The New York City Transit Strike: Epilogue

By April 16, 2006Labor Unions

After all the sturm und drang generated around the country at the time of the New York City transit strike at the end of last year, union leader Roger Toussaint was sentenced this week to 10 days in jail for his role in conducting an illegal strike. Toussaint, of course, was unbowed and unapologetic, forever bolstering his standing with his union members, the majority of whom were apparently deluded into thinking the strike was a fantastic idea.

The judge put off deciding whether the union must pay its $3 million in fines for violating the state’s Taylor Law, which prohibits strikes by state employees. If the judge wanted to make Toussaint less of a martyr, he’d make him pay these fines, too. He might still be a martyr, but he’d be broke, as would his union. According to a report in the Wall Street Journal by John Fund, the state also asked that the union no longer be allowed to automatically withhold dues from union members’ paychecks. As Fund points out, if Eliot Spitzer is elected Governor of NY, you can expect that request to be withdrawn.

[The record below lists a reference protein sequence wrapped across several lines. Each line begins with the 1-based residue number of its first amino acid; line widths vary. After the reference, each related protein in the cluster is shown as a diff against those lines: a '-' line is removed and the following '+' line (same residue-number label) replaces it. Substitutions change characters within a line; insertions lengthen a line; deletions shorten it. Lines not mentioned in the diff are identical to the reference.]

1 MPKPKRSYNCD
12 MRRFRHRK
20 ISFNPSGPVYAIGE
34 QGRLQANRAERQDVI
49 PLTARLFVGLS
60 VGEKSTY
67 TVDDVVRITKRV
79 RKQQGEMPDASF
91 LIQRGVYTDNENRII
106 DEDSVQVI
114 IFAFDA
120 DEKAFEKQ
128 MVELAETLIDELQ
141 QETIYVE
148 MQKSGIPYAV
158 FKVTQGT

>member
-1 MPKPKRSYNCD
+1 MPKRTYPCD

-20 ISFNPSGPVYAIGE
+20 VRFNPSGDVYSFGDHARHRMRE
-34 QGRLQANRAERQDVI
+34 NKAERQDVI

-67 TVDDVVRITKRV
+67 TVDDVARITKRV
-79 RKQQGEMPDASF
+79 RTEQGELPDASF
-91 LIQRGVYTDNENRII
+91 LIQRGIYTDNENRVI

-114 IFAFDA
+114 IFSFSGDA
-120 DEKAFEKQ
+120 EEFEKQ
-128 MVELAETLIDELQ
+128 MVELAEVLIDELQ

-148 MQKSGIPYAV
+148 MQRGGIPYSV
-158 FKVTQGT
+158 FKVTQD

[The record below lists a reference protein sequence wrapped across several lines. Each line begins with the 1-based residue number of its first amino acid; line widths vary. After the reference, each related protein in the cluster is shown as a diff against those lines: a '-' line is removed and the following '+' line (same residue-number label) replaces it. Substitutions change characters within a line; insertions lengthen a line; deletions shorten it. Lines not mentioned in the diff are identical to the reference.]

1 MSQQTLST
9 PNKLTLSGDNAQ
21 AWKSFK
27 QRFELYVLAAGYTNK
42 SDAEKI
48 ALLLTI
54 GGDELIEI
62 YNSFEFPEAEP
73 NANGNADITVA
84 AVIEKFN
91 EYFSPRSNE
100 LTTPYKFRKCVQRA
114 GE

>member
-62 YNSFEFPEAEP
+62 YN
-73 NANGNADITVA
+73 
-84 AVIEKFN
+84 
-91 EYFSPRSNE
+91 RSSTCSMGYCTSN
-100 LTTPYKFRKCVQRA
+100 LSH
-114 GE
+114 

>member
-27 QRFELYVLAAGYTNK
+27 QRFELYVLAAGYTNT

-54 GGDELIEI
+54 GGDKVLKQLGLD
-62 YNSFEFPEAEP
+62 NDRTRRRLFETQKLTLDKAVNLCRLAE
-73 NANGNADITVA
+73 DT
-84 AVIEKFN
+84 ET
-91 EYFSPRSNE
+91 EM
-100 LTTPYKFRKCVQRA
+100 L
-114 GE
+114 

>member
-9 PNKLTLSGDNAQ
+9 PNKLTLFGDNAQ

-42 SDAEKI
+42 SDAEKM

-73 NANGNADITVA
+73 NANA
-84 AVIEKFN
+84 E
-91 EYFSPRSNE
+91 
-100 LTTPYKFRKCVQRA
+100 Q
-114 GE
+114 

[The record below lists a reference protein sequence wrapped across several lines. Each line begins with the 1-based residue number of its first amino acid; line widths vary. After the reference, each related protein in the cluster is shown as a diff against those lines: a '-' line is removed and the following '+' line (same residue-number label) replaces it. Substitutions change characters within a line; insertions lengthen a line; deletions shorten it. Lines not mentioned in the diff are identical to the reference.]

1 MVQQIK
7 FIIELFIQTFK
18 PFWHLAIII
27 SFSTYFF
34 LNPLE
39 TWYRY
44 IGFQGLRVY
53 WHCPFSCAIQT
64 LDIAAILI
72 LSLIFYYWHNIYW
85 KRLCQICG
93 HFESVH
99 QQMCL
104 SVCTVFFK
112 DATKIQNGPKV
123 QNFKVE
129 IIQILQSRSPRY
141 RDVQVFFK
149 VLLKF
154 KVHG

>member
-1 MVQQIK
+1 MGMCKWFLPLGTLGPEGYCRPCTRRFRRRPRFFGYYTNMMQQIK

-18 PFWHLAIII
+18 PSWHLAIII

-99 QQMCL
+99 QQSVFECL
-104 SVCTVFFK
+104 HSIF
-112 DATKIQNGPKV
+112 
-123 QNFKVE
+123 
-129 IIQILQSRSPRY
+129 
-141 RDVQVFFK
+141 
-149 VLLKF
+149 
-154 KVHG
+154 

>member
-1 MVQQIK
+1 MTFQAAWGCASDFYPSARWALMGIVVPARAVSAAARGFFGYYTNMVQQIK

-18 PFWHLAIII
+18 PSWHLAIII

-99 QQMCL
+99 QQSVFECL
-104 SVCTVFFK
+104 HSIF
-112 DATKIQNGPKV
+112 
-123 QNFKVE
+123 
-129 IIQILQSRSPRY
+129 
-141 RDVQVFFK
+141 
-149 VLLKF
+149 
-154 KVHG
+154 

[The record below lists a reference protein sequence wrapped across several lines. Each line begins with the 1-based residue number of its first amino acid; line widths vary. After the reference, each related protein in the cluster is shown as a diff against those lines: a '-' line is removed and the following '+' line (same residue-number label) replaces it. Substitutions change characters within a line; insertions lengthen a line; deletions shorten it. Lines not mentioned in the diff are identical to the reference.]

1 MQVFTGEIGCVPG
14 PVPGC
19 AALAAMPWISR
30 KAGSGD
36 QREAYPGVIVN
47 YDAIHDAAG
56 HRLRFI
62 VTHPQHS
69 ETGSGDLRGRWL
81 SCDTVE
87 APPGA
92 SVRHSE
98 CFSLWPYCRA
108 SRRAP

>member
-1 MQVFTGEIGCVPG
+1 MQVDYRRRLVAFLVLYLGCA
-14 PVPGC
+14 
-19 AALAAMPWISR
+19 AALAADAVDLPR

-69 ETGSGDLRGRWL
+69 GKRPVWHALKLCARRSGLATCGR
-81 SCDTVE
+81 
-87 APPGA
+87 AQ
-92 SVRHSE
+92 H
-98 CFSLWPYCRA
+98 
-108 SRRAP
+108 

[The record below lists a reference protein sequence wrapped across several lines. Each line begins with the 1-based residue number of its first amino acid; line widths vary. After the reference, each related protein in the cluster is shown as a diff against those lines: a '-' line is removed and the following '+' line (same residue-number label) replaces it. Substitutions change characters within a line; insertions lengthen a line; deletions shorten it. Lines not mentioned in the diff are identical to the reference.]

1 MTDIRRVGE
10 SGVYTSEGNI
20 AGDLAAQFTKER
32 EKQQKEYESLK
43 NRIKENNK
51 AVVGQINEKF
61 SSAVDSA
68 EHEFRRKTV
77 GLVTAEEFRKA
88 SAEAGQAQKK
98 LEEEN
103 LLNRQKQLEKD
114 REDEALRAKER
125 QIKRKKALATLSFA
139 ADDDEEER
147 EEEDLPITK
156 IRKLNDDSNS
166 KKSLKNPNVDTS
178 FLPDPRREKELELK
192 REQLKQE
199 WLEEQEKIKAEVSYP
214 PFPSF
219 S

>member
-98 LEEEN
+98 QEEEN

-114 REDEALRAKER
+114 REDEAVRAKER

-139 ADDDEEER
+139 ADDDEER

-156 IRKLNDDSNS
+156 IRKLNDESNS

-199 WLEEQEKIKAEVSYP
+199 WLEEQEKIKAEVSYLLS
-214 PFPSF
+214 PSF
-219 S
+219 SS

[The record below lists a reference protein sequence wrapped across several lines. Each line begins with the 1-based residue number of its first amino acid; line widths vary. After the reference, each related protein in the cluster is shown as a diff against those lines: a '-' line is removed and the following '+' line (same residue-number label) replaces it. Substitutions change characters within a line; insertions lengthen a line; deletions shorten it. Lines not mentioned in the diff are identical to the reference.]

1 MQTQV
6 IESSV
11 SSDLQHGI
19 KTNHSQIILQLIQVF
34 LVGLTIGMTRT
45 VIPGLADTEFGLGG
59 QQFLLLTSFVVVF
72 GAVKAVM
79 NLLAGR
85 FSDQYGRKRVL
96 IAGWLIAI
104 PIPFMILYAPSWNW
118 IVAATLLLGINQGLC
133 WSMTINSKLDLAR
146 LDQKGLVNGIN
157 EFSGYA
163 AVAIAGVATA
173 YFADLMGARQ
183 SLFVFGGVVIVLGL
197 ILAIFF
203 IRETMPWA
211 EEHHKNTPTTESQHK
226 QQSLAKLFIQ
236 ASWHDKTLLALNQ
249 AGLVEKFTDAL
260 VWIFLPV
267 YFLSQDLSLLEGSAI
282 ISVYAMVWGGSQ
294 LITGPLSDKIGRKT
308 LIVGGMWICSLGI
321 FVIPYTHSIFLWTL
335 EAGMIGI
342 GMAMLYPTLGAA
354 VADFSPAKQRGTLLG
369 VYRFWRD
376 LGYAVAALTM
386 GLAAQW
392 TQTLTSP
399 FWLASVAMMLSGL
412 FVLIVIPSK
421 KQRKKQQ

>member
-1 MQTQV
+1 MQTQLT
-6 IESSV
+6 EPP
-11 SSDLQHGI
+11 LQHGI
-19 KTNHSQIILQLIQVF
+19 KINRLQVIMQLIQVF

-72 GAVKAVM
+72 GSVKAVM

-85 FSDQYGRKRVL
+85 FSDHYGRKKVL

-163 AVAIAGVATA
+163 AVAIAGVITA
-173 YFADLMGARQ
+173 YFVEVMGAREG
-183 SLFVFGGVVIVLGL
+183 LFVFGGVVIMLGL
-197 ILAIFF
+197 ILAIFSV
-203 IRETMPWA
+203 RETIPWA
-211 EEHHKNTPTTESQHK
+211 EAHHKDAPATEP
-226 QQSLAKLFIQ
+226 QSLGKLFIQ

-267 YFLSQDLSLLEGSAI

Seems to us that without these fines, there’ll be precious little incentive for any union in the future to show even a modicum of restraint. Toussaint was willing to walk off the job. Let’s hope the Judge doesn’t do the same.